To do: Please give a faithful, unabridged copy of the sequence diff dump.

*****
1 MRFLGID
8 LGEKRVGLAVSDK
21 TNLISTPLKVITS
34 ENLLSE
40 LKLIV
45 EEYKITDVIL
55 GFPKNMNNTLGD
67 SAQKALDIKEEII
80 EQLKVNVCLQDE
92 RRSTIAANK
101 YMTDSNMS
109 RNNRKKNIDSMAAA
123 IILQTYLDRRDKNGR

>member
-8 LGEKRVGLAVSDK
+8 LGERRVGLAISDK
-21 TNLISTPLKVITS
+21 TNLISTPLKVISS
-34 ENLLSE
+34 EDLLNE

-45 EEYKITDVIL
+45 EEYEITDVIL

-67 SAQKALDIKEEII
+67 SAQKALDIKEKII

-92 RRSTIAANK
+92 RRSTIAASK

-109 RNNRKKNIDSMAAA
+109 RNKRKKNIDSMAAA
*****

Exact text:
1 MRFLGID
8 LGEKRVGLAVSDK
21 TNLISTPLKVITS
34 ENLLSE
40 LKLIV
45 EEYKITDVIL
55 GFPKNMNNTLGD
67 SAQKALDIKEEII
80 EQLKVNVCLQDE
92 RRSTIAANK
101 YMTDSNMS
109 RNNRKKNIDSMAAA
123 IILQTYLDRRDKNGR

>member
-8 LGEKRVGLAVSDK
+8 LGERRVGLAISDK
-21 TNLISTPLKVITS
+21 TNLISTPLKVISS
-34 ENLLSE
+34 EDLLNE

-45 EEYKITDVIL
+45 EEYEITDVIL

-67 SAQKALDIKEEII
+67 SAQKALDIKEKII

-92 RRSTIAANK
+92 RRSTIAASK

-109 RNNRKKNIDSMAAA
+109 RNKRKKNIDSMAAA